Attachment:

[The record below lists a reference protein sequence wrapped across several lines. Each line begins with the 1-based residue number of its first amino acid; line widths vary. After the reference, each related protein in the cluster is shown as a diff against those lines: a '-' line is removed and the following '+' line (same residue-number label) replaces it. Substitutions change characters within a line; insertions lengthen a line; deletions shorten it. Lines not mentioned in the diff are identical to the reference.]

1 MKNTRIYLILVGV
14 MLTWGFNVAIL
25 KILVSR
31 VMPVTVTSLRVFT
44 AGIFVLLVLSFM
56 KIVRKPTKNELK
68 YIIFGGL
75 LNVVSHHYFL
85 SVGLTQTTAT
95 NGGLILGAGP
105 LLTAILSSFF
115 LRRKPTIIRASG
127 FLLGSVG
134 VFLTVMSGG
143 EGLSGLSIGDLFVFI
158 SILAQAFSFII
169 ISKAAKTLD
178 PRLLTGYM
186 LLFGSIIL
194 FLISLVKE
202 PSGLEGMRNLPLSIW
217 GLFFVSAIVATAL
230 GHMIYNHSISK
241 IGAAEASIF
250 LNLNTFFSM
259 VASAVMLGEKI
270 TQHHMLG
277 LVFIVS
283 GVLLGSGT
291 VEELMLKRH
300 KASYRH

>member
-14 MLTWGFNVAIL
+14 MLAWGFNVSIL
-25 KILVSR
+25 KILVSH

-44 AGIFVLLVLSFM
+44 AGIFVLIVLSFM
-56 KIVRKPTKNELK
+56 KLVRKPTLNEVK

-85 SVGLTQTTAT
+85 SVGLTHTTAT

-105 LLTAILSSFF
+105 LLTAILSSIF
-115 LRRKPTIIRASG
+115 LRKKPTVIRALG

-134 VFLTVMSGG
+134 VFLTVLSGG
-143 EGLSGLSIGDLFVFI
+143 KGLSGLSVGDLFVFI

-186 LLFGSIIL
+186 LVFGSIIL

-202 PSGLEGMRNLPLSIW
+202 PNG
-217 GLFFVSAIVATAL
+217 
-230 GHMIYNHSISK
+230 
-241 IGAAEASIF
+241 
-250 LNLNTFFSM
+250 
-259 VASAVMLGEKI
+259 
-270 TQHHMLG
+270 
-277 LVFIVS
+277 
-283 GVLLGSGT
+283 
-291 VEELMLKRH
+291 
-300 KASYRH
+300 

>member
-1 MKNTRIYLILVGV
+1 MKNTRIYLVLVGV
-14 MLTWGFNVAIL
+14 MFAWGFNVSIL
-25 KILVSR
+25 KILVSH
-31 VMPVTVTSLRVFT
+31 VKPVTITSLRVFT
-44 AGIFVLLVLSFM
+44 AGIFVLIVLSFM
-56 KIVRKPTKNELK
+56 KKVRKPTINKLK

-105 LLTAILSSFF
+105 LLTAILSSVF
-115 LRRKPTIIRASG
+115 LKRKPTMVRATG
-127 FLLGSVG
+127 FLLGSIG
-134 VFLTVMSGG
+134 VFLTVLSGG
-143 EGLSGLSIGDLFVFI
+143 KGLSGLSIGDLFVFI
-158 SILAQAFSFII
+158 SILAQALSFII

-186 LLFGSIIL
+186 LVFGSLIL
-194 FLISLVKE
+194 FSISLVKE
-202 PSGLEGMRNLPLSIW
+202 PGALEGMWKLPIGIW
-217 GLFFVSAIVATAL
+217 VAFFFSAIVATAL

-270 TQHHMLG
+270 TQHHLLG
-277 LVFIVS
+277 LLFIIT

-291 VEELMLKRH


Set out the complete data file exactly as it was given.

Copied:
[The record below lists a reference protein sequence wrapped across several lines. Each line begins with the 1-based residue number of its first amino acid; line widths vary. After the reference, each related protein in the cluster is shown as a diff against those lines: a '-' line is removed and the following '+' line (same residue-number label) replaces it. Substitutions change characters within a line; insertions lengthen a line; deletions shorten it. Lines not mentioned in the diff are identical to the reference.]

1 MKNTRIYLILVGV
14 MLTWGFNVAIL
25 KILVSR
31 VMPVTVTSLRVFT
44 AGIFVLLVLSFM
56 KIVRKPTKNELK
68 YIIFGGL
75 LNVVSHHYFL
85 SVGLTQTTAT
95 NGGLILGAGP
105 LLTAILSSFF
115 LRRKPTIIRASG
127 FLLGSVG
134 VFLTVMSGG
143 EGLSGLSIGDLFVFI
158 SILAQAFSFII
169 ISKAAKTLD
178 PRLLTGYM
186 LLFGSIIL
194 FLISLVKE
202 PSGLEGMRNLPLSIW
217 GLFFVSAIVATAL
230 GHMIYNHSISK
241 IGAAEASIF
250 LNLNTFFSM
259 VASAVMLGEKI
270 TQHHMLG
277 LVFIVS
283 GVLLGSGT
291 VEELMLKRH
300 KASYRH

>member
-14 MLTWGFNVAIL
+14 MLAWGFNVSIL
-25 KILVSR
+25 KILVSH

-44 AGIFVLLVLSFM
+44 AGIFVLIVLSFM
-56 KIVRKPTKNELK
+56 KLVRKPTLNEVK

-85 SVGLTQTTAT
+85 SVGLTHTTAT

-105 LLTAILSSFF
+105 LLTAILSSIF
-115 LRRKPTIIRASG
+115 LRKKPTVIRALG

-134 VFLTVMSGG
+134 VFLTVLSGG
-143 EGLSGLSIGDLFVFI
+143 KGLSGLSVGDLFVFI

-186 LLFGSIIL
+186 LVFGSIIL

-202 PSGLEGMRNLPLSIW
+202 PNG
-217 GLFFVSAIVATAL
+217 
-230 GHMIYNHSISK
+230 
-241 IGAAEASIF
+241 
-250 LNLNTFFSM
+250 
-259 VASAVMLGEKI
+259 
-270 TQHHMLG
+270 
-277 LVFIVS
+277 
-283 GVLLGSGT
+283 
-291 VEELMLKRH
+291 
-300 KASYRH
+300 

>member
-1 MKNTRIYLILVGV
+1 MKNTRIYLVLVGV
-14 MLTWGFNVAIL
+14 MFAWGFNVSIL
-25 KILVSR
+25 KILVSH
-31 VMPVTVTSLRVFT
+31 VKPVTITSLRVFT
-44 AGIFVLLVLSFM
+44 AGIFVLIVLSFM
-56 KIVRKPTKNELK
+56 KKVRKPTINKLK

-105 LLTAILSSFF
+105 LLTAILSSVF
-115 LRRKPTIIRASG
+115 LKRKPTMVRATG
-127 FLLGSVG
+127 FLLGSIG
-134 VFLTVMSGG
+134 VFLTVLSGG
-143 EGLSGLSIGDLFVFI
+143 KGLSGLSIGDLFVFI
-158 SILAQAFSFII
+158 SILAQALSFII

-186 LLFGSIIL
+186 LVFGSLIL
-194 FLISLVKE
+194 FSISLVKE
-202 PSGLEGMRNLPLSIW
+202 PGALEGMWKLPIGIW
-217 GLFFVSAIVATAL
+217 VAFFFSAIVATAL

-270 TQHHMLG
+270 TQHHLLG
-277 LVFIVS
+277 LLFIIT

-291 VEELMLKRH